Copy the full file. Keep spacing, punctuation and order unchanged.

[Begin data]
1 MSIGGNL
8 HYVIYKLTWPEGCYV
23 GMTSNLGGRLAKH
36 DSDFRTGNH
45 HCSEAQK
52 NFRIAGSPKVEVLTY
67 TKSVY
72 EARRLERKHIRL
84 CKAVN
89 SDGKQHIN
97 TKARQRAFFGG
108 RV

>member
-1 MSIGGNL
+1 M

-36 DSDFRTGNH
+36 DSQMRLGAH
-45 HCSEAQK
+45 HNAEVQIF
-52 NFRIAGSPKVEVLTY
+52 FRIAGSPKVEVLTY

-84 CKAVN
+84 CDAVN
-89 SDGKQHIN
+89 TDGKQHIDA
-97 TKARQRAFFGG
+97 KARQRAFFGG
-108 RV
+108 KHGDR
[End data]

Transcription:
1 MSIGGNL
8 HYVIYKLTWPEGCYV
23 GMTSNLGGRLAKH
36 DSDFRTGNH
45 HCSEAQK
52 NFRIAGSPKVEVLTY
67 TKSVY
72 EARRLERKHIRL
84 CKAVN
89 SDGKQHIN
97 TKARQRAFFGG
108 RV

>member
-1 MSIGGNL
+1 M

-36 DSDFRTGNH
+36 DSQMRLGAH
-45 HCSEAQK
+45 HNAEVQIF
-52 NFRIAGSPKVEVLTY
+52 FRIAGSPKVEVLTY

-84 CKAVN
+84 CDAVN
-89 SDGKQHIN
+89 TDGKQHIDA
-97 TKARQRAFFGG
+97 KARQRAFFGG
-108 RV
+108 KHGDR